Side Effects of Changing Puppy Food for Chihuahuas

"Mommy, that new food makes me feel icky."

"Mommy, that new food makes me feel icky."

Your Chihuahua puppy is more vulnerable than other breeds to negative side effects of sudden food changes. His tiny size and tendency to hypoglycemia means that, if you stop feeding food that he’s used to and switch him cold to a new food, he could be one very sick little guy.

Why Food Changes Can be Bad

When you picked your Chi-pup up on Adoption Day, he probably had eaten some of the food he's been used to eating. Before you went to pick him up, think about what brand of puppy food you bought for him. If it’s not the same brand as what his foster parent or the breeder had been feeding him, he’s not going to be happy or feel very well for the next few days. An abrupt change in puppy food brands will cause your little Chi-pup to suffer an upset stomach and diarrhea, depending on whether his food is carbohydrate-based or meat-based. The good bacteria in his intestines already have adapted to one food. If the food you buy has a different base, his system’s going to go nuts.

Slow and Easy

Before you pick up your new Chi-pup, stop at the pet store and buy the same food that his owner has been feeding him. Keep him on this food for at least one week. Too many changes in his young life will stress him out, including a dietary change. Once he’s gotten used to your home, your family, the smells, sounds and routine of your home, you can start changing him slowly to a new food. This will involve proportions here. Begin with a 75 to 25 percent mixture of his old food and new food. If he balks, reduce the percentage of new food to a point where he eats it. Keep him on this percentage for several days until he’s readily eating the new mixture. Continue altering the proportions of his original brand of food to the new brand until he's eating only the new food. By doing so, you allow his gastrointestinal system to get used to a new food.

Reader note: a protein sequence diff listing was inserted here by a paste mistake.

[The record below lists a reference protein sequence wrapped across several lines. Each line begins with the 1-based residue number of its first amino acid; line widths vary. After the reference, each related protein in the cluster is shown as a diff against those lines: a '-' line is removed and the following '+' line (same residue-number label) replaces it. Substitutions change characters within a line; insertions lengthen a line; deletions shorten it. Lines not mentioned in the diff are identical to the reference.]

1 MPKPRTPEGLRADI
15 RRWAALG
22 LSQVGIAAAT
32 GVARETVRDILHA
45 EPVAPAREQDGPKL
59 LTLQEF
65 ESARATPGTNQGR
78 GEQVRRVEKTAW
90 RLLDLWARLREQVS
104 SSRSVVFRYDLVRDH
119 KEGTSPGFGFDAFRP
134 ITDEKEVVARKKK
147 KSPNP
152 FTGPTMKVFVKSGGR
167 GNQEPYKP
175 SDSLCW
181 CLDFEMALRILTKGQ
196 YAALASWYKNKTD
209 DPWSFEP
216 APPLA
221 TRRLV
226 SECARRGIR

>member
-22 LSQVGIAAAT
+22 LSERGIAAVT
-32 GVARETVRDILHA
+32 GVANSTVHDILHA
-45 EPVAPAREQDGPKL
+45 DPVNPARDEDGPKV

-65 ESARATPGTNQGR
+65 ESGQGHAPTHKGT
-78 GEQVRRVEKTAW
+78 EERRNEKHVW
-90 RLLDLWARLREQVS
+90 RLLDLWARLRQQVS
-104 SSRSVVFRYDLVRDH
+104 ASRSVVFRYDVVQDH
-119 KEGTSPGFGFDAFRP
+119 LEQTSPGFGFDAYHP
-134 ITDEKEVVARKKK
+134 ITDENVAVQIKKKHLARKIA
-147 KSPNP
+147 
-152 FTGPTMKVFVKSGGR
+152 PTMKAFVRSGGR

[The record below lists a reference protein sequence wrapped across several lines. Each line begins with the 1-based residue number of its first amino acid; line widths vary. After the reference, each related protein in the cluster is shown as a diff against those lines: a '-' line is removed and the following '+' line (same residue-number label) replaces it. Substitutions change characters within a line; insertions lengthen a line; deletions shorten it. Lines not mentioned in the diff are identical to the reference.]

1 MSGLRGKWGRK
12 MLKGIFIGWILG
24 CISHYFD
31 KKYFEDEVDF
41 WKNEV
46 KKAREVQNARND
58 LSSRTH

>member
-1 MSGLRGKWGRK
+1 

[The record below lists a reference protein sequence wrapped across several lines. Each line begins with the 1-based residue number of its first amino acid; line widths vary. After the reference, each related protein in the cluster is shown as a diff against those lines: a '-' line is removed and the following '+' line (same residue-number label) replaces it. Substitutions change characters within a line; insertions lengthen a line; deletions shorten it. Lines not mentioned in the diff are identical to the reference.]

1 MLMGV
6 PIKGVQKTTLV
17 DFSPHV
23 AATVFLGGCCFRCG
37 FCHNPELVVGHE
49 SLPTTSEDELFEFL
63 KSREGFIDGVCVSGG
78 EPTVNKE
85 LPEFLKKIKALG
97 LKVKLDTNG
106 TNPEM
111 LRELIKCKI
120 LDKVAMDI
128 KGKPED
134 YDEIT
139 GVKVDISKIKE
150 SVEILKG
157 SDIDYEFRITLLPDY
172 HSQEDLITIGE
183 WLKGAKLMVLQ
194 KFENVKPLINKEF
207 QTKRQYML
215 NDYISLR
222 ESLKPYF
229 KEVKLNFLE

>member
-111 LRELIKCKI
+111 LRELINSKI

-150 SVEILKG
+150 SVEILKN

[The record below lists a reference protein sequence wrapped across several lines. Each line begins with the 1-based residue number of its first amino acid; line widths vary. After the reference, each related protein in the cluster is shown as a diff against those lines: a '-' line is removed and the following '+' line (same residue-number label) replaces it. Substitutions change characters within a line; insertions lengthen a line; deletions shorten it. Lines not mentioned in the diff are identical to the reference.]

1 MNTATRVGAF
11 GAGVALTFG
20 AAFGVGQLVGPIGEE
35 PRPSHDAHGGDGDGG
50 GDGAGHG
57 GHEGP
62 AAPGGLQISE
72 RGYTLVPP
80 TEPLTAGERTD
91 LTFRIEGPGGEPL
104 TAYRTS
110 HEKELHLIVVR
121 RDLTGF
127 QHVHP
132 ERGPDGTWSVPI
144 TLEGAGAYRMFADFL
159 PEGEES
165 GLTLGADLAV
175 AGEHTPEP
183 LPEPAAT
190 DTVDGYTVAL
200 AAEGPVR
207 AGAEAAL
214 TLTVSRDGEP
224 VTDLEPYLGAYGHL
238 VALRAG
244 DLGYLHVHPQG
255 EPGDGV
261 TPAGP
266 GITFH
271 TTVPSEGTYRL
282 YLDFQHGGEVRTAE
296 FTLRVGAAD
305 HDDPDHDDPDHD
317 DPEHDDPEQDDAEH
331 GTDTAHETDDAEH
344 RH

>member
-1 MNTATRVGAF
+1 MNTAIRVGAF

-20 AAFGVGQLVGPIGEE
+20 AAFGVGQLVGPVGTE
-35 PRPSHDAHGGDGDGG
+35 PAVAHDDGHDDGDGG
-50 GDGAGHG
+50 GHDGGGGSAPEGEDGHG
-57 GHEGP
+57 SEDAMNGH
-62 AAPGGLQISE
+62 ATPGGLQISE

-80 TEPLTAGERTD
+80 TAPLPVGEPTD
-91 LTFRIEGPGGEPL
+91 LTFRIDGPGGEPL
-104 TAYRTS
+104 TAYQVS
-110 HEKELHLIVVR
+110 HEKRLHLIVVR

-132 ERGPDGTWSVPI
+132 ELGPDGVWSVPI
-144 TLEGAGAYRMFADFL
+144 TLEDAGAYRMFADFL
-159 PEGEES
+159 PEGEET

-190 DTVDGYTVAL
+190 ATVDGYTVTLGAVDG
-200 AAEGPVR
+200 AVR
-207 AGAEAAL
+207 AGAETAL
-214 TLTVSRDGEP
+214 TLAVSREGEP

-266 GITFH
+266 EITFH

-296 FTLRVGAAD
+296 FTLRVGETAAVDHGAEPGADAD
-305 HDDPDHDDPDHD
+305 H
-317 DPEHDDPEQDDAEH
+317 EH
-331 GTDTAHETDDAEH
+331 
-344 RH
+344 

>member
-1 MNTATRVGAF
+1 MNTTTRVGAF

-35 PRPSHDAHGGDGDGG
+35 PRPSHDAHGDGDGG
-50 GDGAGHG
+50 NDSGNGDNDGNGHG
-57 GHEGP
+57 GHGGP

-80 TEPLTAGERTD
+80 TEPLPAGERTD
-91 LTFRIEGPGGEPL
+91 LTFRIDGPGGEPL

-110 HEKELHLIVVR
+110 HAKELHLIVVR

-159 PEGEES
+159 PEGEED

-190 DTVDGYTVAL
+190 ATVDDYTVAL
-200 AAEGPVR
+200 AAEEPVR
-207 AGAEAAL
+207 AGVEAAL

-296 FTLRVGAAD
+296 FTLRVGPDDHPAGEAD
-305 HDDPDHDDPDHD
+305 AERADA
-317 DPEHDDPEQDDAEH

Good Puppy Foods

High-quality puppy foods, either kibble or moist, will fill your Chihuahua’s nutritional needs. Follow your vet’s recommendations on brands. If you give him dry kibble, add enough warm water that the hard bits are softened enough for your pup’s tiny jaws and teeth to handle. Some good brands include Eukanuba Small Breed Puppy, Royal Canin Chihuahua 28, which is made especially for Chihuahuas, and Purina Pro Plan Small Breed Puppy foods. Your puppy shouldn't eat table foods or too many treats because Chihuahuas are prone to becoming overweight.

Daily Feeding Schedule

A twice-daily feeding schedule is good. This allows your Chi-pup to keep a stable blood glucose level, avoiding that Chihuahua bugaboo -- hypoglycemia. Find a feeding schedule that works with your own schedule. If you work, a morning feeding, then an early evening feeding will fill his needs. Scoop 1/4 to 1/2 cup of food into his bowl daily. Watch how much he eats and adjust accordingly. Maintain your weekday feeding schedule on the weekends so he doesn’t get confused.

 

About the Author

Genevieve Van Wyden began writing in 2007. She has written for “Tu Revista Latina” and owns three blogs. She has worked as a CPS social worker, gaining experience in the mental-health system. Van Wyden earned her Bachelor of Arts in journalism from New Mexico State University in 2006.

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